They have a narrow base in the Aglauridae, and depend into the bell cavity: and in the Geryonidae they are leaf-like, the apex of the leaf being turned towards the bell-margin 1.

1These tentacles are solid in Pedis and Pectyllis, and arranged in vast numbers along the edge of the bell: some of them are sessile. In Pectanthis they are aggregated in sixteen bundles, two bundles between each pair of radial canals. Pectanthis was observed by Haeckel alive: it was able to climb up the glass sides of an aquarium by means of its suckers, or to anchor itself with the bell-margin downwards or reversed. See his report on 'Deep Sea Medusae,' Challenger Reports, iv. 21, and PI. VIII.

The ovum is naked, as it always is in Craspedote Medusae. The smallest Medusan ovum known is that of Cunina proboscidea ('024 mm.), the largest that of Polyxenia (Solmisstis) albescens (1.5 mm.). Segmentation is regular; in Polyxenia (Solmoneta) fiavescensvar. leucostyla variably irregular; in Aglaura hemistoma irregular. There is a solid morula, or in Geryonidae a blastula. The endoderm in the latter is derived by primary delamination, i.e. transverse fission of the cells: in the former in various ways; (1) by immigration of cells at any point, Aeginopsis (Solntundelld) mediterranea; (2) by secondary delamination, i. e. by arrangement of the cells in two layers, Aglaura hemistoma, the Trachynemid Rhopalonema velatum; or (3) in a mixed mode, primary or secondary delamination, immigration, Polyxenia leucostyla.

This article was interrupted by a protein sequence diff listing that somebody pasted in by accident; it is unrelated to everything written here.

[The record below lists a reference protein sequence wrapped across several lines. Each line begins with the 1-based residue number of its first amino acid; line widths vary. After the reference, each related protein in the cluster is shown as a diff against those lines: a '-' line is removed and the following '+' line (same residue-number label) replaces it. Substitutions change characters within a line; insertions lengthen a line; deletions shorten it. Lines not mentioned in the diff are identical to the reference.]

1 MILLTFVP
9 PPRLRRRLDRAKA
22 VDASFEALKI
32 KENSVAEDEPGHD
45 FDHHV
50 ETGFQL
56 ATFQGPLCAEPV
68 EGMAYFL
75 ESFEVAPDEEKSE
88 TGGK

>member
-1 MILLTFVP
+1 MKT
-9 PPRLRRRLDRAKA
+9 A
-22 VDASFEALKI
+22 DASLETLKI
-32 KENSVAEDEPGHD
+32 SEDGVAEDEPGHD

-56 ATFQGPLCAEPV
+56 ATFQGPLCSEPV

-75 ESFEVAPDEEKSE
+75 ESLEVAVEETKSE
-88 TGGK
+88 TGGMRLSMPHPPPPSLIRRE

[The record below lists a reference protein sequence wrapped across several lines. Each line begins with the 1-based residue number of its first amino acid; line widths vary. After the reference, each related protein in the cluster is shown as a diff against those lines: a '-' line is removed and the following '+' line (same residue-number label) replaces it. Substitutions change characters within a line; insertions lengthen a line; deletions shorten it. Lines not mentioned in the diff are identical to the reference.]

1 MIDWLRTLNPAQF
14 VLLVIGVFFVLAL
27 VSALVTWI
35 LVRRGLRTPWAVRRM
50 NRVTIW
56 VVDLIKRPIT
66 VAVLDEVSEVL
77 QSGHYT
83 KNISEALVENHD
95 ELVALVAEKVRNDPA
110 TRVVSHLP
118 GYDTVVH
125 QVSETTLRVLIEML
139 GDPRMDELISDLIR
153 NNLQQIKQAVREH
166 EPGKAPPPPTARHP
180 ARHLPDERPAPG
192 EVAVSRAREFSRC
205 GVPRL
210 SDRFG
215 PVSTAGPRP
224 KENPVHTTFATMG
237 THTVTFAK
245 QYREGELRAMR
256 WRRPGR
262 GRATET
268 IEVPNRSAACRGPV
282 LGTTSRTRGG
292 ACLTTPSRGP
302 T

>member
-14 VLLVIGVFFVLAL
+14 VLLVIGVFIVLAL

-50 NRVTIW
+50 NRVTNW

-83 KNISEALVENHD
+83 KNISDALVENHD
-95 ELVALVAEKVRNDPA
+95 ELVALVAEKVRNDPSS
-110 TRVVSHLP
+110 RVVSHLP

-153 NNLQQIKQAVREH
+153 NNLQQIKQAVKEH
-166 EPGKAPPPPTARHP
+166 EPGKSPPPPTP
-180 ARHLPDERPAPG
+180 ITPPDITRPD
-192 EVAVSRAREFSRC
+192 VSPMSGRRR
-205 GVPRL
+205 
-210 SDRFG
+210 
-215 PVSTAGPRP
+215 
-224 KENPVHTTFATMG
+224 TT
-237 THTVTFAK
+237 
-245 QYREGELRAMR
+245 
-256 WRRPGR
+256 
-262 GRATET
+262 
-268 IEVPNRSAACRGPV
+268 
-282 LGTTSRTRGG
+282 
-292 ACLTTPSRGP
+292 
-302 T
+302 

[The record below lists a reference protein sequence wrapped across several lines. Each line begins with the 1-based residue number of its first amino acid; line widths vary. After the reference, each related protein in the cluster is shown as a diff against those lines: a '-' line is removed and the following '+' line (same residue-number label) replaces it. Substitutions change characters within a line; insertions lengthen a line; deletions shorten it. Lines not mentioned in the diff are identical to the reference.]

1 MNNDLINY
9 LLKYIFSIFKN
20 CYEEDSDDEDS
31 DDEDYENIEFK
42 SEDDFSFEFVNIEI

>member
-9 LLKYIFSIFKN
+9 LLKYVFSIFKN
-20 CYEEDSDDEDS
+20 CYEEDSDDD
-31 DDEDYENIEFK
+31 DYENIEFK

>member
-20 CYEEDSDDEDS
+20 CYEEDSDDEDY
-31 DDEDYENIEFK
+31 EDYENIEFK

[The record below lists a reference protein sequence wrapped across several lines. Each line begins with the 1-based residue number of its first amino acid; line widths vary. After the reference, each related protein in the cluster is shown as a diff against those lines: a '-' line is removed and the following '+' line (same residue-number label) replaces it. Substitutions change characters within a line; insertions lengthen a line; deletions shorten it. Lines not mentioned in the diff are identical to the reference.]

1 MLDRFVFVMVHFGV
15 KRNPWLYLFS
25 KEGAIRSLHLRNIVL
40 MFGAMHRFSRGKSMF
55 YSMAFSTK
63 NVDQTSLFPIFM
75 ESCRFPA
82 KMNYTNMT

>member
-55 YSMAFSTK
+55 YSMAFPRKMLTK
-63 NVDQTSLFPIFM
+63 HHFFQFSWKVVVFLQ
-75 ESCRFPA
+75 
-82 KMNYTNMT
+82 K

In the Narcomedusae the further development of some Solmaridae, and the life history in part of some Cunanthidae have been traced. As to the former, Solmundella s. Aeginopsis mediterranean Solmoneta s. Polyxeniafiavescens, var. leucostyla, have an elongated ciliated free-floating larva - the two ends of which become transformed into the two primary tentacles, the central region acquiring a mouth. In the latter of the two named, two tentacles have been observed developing at right angles to the two first, and a tentaculocyst appearing in each interval between the tentacles. Later stages with eight and twelve tentacles have been seen, but the number of tentaculocysts present was not constant. The central part of the bell is produced by the growth of the aboral part of the body within the circlet of tentacles: the peripheral part by the growth of a ridge in the same zone with the tentacles or to their oral side. But the development of this region has been more accurately traced in some Cunanthids. The lobes are produced by the more rapid growth of the parts between the tentacles; the peronia by the union of the ectoderm fringing the outer surface of the margins of adjacent lobes, whilst the velum appears to be an outgrowth of their inner or oral aspect.